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Ulrich Seidl

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With Paradise: Faith in cinemas, the Austrian writer/director reveals the meaning behind his superb trilogy.

It's been five years since we last heard from Austrian writer/director Ulrich Seidl. His last film, Import/Export, confirmed his status as one of Europe's great unsung auteurs. Since then he's been a busy boy, following up that 2007 critical success with not one but three films, each one following a different female protagonist desperately seeking escape and sexual fulfilment. With the second part of his outstanding Paradise films, Faith, out now, LWLies sat down with Seidl for a brief chat about how the trilogy came about.

LWLies: Why did you decide to make a trilogy?

Seidl: The starting point for the film was to make a single film, not three separate films. I wanted to make a film about three female protagonists, who are each looking for the fulfilment of their desires, of their longings. They each go on a journey to find satisfaction and to escape their sexual frustration. The idea was that the three episodes would be interwoven into a single film, with each woman going on holiday at a different point in the film. But the way I shoot is, when I'm in the editing room I look at all the material — in this case I had over 80 hours of footage — and at that point I'm trying to write the film anew. We tried over a long period to edit the film into a single one, but I saw that the best result was in fact to separate them into three separate films. So that's how the trilogy was born.

Why did you choose to focus on a younger woman in the third film?

Because I believe that it would be boring to make three films about women in their fifties. And also to show a different generational perspective as well; the third film being about a 13-year-old girl — who is the daughter of the woman in the first film and the niece of the woman in the second — who spends her summer at a diet camp and falls in love with a much older man. She's also looking to fulfil her desires.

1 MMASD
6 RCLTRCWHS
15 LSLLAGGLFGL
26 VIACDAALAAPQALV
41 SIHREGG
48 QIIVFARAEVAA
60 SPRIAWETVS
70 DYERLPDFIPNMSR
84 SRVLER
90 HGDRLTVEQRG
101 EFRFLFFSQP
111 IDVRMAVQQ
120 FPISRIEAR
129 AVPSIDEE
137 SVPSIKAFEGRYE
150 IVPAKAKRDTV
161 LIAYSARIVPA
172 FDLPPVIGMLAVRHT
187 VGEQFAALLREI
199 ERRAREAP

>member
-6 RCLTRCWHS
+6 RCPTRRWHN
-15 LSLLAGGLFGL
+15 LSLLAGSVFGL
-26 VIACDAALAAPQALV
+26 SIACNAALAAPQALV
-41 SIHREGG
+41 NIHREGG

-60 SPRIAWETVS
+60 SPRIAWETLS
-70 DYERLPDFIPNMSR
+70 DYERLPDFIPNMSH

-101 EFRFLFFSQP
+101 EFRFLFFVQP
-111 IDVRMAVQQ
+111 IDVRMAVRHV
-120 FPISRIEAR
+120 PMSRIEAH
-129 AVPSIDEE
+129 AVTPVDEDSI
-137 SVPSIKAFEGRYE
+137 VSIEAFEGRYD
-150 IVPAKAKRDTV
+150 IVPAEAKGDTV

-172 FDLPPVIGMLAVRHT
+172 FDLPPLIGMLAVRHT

Across the trilogy you touch upon themes such as sex tourism and religion, how much did you look into these themes before making the films?

Well first of all for many years I've been interested in the theme of mass tourism. I think you can say a lot about the world through tourism, and you can say a lot about the relationship with the Western world and the so-called developing world. I also think that female sex tourism is even more of a taboo than male sex tourism, so that's why it interested me as a theme; why is it the case that many women of a certain age can only find satisfaction and sexual fulfilment in this way? And in Africa, not in their own society. This search for physical satisfaction corresponds with the woman who's looking for God and spirituality as a means of supplementing a lack of physical fulfilment in her life. Austria is a very Catholic country, it's been marked by Catholicism for centuries. Anna Maria represents an extreme fashion, something that other people also experience. But her search for belief is her salvation, and that's very serious. All of my characters in all of my films, I can identify with their feelings.

What fascinates you about the human condition?

That humans are wolves, preying on other humans.

What do you love about movies?

It took me a long time to get into films. At first I was into painting and photography. But I think that what I want to say about the world and what I want to say about the way we live, our actions and the way we behave towards each other, film is the only medium in which to do that. It allows me to express my ideas and opinions visually in a way that no other medium can. I love that movies offer the audience stimulation. Films are a mirror to the world.

Read the LWLies review of Paradise: Faith, in cinemas 5 July.

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